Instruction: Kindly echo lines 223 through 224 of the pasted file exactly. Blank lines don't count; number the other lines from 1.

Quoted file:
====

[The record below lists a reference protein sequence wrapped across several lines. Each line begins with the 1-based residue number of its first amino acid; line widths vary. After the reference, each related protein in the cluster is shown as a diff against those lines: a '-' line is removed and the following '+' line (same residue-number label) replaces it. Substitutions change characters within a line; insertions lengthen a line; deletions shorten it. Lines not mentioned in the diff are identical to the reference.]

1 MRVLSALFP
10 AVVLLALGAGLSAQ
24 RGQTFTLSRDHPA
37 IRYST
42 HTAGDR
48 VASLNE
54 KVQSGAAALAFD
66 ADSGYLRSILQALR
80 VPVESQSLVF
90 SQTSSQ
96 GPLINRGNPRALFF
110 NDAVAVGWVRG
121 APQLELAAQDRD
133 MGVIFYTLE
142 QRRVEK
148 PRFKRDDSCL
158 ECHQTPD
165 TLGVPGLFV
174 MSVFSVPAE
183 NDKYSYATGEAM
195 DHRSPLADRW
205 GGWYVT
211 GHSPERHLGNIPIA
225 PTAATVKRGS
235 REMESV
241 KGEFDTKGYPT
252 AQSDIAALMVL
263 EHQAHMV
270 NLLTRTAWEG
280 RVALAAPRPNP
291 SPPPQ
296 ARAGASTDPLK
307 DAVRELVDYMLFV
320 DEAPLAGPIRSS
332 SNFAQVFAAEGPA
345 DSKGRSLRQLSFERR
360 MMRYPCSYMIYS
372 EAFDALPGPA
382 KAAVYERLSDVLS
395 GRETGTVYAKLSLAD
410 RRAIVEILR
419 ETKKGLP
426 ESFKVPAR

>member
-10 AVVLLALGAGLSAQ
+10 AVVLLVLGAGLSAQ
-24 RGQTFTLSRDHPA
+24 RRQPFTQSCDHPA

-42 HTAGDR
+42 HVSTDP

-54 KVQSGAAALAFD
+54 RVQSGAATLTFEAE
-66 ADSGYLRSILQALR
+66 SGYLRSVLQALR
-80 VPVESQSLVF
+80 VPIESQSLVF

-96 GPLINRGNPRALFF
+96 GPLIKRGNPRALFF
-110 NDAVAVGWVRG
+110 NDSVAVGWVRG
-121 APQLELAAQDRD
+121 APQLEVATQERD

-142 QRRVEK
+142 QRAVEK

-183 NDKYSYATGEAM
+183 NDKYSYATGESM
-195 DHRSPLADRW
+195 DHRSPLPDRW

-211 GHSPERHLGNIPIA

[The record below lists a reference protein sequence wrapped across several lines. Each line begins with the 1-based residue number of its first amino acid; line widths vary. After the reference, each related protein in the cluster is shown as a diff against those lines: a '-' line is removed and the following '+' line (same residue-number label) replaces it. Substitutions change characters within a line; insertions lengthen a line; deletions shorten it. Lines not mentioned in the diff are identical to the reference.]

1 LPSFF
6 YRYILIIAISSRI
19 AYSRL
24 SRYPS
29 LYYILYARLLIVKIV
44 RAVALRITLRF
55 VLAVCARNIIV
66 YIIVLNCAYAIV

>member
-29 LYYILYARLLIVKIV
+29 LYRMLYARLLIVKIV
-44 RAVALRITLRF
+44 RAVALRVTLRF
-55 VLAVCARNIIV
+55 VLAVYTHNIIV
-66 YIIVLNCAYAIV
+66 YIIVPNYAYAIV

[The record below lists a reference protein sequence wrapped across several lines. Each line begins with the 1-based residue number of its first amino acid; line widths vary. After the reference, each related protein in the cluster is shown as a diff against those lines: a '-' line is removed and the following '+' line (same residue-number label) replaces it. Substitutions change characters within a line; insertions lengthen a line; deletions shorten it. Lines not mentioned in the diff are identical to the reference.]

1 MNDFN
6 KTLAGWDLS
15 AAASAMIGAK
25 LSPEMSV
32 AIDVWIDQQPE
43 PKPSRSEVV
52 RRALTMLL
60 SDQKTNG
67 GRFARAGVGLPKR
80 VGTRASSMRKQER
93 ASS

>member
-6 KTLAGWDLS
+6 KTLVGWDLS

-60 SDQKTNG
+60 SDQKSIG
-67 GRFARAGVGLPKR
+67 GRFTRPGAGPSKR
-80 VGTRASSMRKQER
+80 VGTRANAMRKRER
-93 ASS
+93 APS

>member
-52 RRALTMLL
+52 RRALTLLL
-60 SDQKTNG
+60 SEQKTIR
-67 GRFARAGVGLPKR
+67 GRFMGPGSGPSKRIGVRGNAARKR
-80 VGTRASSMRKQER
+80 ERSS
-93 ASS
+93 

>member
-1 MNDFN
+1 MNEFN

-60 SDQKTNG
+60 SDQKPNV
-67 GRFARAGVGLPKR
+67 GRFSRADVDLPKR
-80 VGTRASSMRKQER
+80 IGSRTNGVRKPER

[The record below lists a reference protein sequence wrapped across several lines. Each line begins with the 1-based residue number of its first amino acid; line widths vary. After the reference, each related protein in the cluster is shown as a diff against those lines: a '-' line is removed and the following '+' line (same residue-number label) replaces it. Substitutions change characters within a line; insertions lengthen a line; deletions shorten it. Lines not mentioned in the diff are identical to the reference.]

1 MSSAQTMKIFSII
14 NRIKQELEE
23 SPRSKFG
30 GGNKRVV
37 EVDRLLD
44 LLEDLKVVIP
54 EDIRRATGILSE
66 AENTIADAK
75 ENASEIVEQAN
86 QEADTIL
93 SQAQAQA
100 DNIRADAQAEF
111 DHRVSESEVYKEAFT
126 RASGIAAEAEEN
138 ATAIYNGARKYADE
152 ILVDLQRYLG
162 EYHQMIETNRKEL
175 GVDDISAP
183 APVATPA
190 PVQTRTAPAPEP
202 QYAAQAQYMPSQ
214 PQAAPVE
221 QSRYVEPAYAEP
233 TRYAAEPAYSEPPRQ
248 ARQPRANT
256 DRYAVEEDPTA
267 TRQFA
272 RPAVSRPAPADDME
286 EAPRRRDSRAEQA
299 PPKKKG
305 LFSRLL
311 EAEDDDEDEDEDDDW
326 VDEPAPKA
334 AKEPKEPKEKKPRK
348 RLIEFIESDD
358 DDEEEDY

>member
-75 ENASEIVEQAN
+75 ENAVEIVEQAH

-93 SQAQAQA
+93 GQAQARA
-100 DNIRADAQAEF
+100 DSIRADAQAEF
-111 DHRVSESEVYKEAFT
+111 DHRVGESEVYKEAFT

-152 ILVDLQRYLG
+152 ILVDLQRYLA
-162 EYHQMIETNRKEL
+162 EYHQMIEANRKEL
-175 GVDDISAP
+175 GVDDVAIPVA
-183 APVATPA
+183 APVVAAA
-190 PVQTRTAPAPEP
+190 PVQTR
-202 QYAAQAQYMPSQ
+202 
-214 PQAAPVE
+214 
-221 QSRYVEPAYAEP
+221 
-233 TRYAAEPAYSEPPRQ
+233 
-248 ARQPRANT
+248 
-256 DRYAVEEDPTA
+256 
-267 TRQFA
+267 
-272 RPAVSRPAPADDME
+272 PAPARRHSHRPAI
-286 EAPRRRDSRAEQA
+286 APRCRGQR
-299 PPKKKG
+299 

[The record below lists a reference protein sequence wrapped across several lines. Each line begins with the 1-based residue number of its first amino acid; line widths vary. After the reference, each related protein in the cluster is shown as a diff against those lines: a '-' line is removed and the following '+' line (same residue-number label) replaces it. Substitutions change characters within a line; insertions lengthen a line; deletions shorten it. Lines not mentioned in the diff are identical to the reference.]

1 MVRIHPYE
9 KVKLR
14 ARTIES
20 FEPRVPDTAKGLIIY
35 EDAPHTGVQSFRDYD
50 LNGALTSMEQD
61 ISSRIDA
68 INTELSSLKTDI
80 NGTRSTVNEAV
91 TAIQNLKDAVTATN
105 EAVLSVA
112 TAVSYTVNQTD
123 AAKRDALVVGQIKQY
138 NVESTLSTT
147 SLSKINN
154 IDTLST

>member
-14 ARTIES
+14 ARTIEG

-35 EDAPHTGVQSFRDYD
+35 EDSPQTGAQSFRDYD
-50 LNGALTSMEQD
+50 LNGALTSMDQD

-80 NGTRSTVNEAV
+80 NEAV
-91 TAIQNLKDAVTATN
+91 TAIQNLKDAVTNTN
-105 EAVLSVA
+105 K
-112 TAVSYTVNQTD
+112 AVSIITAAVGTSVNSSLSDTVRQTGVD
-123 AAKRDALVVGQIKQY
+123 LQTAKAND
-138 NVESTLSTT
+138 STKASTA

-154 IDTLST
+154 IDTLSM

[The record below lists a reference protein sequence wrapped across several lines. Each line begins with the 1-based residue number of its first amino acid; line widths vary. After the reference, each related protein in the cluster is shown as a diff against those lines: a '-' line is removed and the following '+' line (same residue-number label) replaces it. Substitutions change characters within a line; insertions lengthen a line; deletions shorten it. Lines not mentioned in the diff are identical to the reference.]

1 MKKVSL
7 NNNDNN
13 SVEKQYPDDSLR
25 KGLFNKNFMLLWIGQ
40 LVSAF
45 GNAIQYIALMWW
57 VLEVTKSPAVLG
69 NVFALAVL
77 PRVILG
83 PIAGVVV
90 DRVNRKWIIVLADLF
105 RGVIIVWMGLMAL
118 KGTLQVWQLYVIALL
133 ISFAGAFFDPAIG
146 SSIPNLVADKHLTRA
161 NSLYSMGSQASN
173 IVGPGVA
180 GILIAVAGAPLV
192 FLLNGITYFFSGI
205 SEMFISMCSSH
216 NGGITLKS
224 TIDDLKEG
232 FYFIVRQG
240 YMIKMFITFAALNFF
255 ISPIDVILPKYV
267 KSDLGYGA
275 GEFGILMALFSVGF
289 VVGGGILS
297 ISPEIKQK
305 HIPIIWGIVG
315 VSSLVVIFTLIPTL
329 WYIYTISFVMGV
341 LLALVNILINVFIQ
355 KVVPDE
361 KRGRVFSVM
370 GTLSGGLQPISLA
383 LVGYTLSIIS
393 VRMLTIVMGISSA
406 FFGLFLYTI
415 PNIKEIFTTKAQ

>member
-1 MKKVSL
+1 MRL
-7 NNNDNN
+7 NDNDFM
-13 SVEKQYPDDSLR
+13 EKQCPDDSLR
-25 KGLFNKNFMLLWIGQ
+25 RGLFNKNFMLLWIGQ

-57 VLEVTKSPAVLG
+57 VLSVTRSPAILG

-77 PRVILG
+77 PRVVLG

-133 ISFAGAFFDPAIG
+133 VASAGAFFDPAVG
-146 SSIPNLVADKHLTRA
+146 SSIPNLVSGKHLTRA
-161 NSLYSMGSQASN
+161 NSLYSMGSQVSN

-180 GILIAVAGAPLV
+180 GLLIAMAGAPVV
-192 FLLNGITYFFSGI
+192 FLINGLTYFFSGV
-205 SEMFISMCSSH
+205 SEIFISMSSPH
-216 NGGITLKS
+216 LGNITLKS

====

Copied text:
147 SLSKINN
154 IDTLST